Except for Mr. Koertner, who remains an employee and serves as the Executive Chairman, the Board is composed entirely of independent directors and all of the committee members are independent. The Board has the necessary power and authority to request and obtain information directly from management, to retain outside consultants and to consult directly with management and employees where it deems appropriate.

The Nominating and Corporate Governance Committee and the other independent directors periodically review this structure to ensure it is still appropriate.

RISK OVERSIGHT

We do not view risk in isolation but consider risk as part of our regular consideration of business strategy and business decisions. Assessing and managing risk is the responsibility of management, which establishes and maintains risk management processes, including action plans and controls, to balance risk mitigation and opportunities to create stockholder value. It is management’s responsibility to anticipate, identify and communicate risks to the Board and/or its committees.

The Board has the responsibility to oversee and review certain aspects of our risk management efforts, either directly or through its committees, based upon management’s identification, assessment and mitigation of risk. We approach risk management by integrating strategic planning and operational decision-making with risk oversight by management and the Board. The Board commits extensive time and effort discussing and establishing the Company’s strategic plan, and it reconsiders key elements of

 
 
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the strategic plan as significant events and opportunities arise during the year. As part of the strategic plan review, the Board and management focus on the primary value drivers for the Company and risks facing the Company as well as the Company’s sustainability and social responsibilities.

The Board’s committees are each chaired by an independent director and support the Board’s oversight functions by regularly addressing various risks in their respective areas of oversight. Specifically, the Audit Committee assists the Board in fulfilling its risk management oversight responsibilities in the areas of financial reporting, internal controls (including internal controls over information technology systems and security), compliance with public reporting requirements and cyber security. The Compensation Committee assists the Board in fulfilling its risk management oversight responsibilities associated with risks arising from compensation policies and programs, including the review of incentive compensation to ensure our programs contribute to our success, increase stockholder value and discourage unnecessary and excessive risk taking. The Nominating and Corporate Governance Committee assists the Board in fulfilling its risk management oversight responsibilities associated with risks primarily related to corporate governance, director succession and the composition of the Board. Each of the committee chairs reports to the full Board at regular meetings concerning the activities of the committee, the significant issues it has discussed and the actions taken by the committee.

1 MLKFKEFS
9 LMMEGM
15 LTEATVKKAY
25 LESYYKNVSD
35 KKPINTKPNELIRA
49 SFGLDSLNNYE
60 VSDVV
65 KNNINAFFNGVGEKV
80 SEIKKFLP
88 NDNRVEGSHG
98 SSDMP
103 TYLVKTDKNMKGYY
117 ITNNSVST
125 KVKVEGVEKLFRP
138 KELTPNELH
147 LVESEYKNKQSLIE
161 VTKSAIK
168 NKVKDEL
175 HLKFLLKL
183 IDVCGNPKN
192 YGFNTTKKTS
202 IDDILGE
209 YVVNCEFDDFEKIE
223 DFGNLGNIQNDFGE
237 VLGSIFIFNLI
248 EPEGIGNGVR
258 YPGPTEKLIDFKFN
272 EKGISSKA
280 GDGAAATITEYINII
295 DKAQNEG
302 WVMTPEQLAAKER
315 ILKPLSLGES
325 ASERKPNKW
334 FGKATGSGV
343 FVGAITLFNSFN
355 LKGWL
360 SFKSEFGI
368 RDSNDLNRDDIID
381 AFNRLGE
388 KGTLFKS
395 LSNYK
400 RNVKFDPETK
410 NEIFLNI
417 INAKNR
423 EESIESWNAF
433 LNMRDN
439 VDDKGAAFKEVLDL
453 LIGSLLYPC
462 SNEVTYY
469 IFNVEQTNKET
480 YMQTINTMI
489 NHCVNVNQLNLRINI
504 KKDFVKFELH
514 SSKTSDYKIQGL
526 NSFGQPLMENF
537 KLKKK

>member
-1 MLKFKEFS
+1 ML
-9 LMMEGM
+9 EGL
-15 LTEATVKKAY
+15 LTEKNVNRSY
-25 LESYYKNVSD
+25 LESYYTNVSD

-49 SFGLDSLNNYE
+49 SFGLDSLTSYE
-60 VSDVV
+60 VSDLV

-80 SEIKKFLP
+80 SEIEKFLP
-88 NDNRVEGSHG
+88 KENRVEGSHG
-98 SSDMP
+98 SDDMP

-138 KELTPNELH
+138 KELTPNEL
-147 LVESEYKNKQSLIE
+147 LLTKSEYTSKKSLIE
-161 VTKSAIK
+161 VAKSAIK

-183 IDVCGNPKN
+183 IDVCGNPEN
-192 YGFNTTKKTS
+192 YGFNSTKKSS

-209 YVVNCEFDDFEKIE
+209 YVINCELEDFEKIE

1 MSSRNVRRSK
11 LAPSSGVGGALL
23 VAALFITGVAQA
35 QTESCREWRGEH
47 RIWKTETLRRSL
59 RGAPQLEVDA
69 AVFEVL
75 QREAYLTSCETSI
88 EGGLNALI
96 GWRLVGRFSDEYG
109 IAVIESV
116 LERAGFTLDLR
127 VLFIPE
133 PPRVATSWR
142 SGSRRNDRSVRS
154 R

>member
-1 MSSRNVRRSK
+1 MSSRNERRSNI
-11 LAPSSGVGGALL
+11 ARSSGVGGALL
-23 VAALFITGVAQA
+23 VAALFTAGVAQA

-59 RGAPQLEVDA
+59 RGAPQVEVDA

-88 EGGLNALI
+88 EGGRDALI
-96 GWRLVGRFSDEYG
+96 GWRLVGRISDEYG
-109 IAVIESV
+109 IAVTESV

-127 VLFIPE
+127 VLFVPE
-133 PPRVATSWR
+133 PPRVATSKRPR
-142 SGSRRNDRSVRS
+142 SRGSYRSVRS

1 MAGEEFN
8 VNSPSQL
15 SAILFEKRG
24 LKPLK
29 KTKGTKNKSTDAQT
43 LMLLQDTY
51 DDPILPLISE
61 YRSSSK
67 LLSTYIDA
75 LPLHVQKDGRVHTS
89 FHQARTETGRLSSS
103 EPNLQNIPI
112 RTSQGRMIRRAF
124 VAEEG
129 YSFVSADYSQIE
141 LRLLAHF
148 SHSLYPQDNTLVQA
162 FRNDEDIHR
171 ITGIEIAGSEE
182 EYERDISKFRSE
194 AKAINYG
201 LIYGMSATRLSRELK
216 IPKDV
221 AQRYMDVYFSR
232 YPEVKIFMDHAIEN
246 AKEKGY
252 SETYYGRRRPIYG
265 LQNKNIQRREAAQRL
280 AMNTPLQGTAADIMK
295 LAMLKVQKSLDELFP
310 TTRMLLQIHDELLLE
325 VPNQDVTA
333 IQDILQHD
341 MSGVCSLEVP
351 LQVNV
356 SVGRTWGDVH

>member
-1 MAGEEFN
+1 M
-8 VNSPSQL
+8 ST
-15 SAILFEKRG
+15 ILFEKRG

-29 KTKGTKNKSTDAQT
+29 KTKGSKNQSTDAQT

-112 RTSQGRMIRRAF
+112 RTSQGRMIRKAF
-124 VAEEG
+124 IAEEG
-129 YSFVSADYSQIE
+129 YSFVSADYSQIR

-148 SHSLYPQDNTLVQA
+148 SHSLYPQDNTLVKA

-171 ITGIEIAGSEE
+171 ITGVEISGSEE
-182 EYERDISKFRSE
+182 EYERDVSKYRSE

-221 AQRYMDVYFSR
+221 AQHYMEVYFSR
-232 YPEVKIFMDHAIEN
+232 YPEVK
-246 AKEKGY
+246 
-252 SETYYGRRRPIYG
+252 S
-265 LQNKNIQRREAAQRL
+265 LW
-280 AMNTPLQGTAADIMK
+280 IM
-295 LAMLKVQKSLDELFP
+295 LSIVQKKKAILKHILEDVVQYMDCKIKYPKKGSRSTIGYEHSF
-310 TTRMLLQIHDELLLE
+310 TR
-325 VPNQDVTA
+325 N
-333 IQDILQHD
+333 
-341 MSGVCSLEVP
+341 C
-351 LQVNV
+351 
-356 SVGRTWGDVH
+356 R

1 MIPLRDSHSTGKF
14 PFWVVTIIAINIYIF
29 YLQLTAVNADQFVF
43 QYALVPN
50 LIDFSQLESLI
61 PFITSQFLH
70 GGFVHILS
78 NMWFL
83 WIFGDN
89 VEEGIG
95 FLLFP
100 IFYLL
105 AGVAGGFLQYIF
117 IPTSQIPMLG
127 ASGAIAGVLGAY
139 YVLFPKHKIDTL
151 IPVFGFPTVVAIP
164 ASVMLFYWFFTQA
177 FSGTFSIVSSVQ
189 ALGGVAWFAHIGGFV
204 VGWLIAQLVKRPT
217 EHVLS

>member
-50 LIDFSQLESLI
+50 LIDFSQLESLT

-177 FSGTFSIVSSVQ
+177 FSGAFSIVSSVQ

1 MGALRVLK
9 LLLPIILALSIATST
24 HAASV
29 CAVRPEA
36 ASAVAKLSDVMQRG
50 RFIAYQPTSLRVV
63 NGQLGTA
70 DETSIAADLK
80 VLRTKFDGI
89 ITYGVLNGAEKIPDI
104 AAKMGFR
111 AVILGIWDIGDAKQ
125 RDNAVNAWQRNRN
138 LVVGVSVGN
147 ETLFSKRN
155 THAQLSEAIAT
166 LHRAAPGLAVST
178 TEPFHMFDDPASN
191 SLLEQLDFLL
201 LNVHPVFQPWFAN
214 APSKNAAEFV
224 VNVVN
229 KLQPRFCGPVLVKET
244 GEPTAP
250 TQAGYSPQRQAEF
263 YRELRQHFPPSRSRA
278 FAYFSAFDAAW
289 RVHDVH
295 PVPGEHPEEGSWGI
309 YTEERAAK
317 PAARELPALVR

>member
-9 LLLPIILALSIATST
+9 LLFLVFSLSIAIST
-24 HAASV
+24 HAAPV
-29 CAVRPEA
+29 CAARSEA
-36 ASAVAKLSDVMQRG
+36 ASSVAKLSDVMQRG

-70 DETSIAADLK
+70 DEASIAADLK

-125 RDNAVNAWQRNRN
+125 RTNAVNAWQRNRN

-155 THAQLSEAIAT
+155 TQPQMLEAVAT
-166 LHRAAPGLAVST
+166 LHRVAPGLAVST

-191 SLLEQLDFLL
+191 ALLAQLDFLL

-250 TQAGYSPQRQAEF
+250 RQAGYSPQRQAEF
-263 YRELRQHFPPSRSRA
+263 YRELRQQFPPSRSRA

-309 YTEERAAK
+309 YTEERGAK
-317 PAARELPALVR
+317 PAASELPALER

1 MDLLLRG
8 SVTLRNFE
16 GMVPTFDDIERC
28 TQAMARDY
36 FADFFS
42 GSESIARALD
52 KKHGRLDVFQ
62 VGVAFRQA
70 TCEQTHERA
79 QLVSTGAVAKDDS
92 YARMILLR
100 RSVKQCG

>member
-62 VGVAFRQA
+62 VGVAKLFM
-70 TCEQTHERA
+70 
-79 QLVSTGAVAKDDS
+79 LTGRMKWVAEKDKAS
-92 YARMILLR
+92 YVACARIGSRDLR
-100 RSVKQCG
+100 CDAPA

We believe that our leadership structure supports the risk oversight function of the Board.

BOARD AND COMMITTEE SELF-EVALUATIONS

Each year, the Board and each of the Audit, Compensation, and Nominating and Corporate Governance committees conduct an annual self-evaluation addressing matters the Board and committees consider relevant to their performance. These evaluations include an assessment by each director of the performance of the Board and the committee or committees on which the director sits. The Nominating and Corporate Governance Committee oversees the evaluation process.

In 2017, an independent, third-party governance consultant facilitated the Board and committee self-evaluations. This consultant also facilitated individual director performance evaluations.

COMMITTEE MEMBERSHIP AND MEETING ATTENDANCE

Our Board designates the members and chairs of committees based on the Nominating and Corporate Governance Committee’s recommendations. Because he is not an independent director, Mr. Koertner does not serve on any of the committees. The Board has three standing committees — Audit, Compensation, and Nominating and Corporate Governance — each composed entirely of independent directors.

Each of the three standing committees has a written charter adopted by the Board. The charters define each committee’s roles and responsibilities. The charters are available on our website at www.myrgroup.com under the “Investors” section. MYR Group will provide copies of these charters free of charge to any stockholder who sends a written request to our Secretary at MYR Group Inc., 1701 Golf Road, Suite 3-1012, Rolling Meadows, Illinois 60008.

We expect directors to regularly attend Board meetings and meetings of the committees on which they serve. The Board held eleven meetings in 2017. Each of our directors serving during the year ended December 31, 2017 attended at least 75% of the aggregate number of meetings of the Board and committees on which they served. The overall aggregate director attendance for all Board and committee meetings was over 96%. All directors serving at the time of the 2017 Annual Meeting of Stockholders (the “2017 Annual Meeting”), including the director nominees, attended that meeting and all directors are expected to attend the 2018 Annual Meeting.